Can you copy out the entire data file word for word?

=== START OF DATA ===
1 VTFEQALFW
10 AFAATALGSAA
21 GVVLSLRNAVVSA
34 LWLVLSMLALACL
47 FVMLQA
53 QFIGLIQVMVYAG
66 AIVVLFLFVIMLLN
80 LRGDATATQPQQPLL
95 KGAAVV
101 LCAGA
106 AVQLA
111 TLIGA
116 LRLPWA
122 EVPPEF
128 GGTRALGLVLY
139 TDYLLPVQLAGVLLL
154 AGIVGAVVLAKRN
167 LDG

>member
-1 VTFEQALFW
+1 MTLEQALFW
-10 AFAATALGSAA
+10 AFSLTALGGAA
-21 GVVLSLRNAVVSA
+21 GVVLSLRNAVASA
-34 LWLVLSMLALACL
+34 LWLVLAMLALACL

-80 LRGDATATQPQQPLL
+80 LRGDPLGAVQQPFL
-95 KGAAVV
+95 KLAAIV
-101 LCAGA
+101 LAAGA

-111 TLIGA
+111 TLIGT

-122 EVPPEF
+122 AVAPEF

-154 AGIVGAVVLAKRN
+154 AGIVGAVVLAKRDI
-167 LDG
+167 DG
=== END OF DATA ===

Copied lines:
1 VTFEQALFW
10 AFAATALGSAA
21 GVVLSLRNAVVSA
34 LWLVLSMLALACL
47 FVMLQA
53 QFIGLIQVMVYAG
66 AIVVLFLFVIMLLN
80 LRGDATATQPQQPLL
95 KGAAVV
101 LCAGA
106 AVQLA
111 TLIGA
116 LRLPWA
122 EVPPEF
128 GGTRALGLVLY
139 TDYLLPVQLAGVLLL
154 AGIVGAVVLAKRN
167 LDG

>member
-1 VTFEQALFW
+1 MTLEQALFW
-10 AFAATALGSAA
+10 AFSLTALGGAA
-21 GVVLSLRNAVVSA
+21 GVVLSLRNAVASA
-34 LWLVLSMLALACL
+34 LWLVLAMLALACL

-80 LRGDATATQPQQPLL
+80 LRGDPLGAVQQPFL
-95 KGAAVV
+95 KLAAIV
-101 LCAGA
+101 LAAGA

-111 TLIGA
+111 TLIGT

-122 EVPPEF
+122 AVAPEF

-154 AGIVGAVVLAKRN
+154 AGIVGAVVLAKRDI
-167 LDG
+167 DG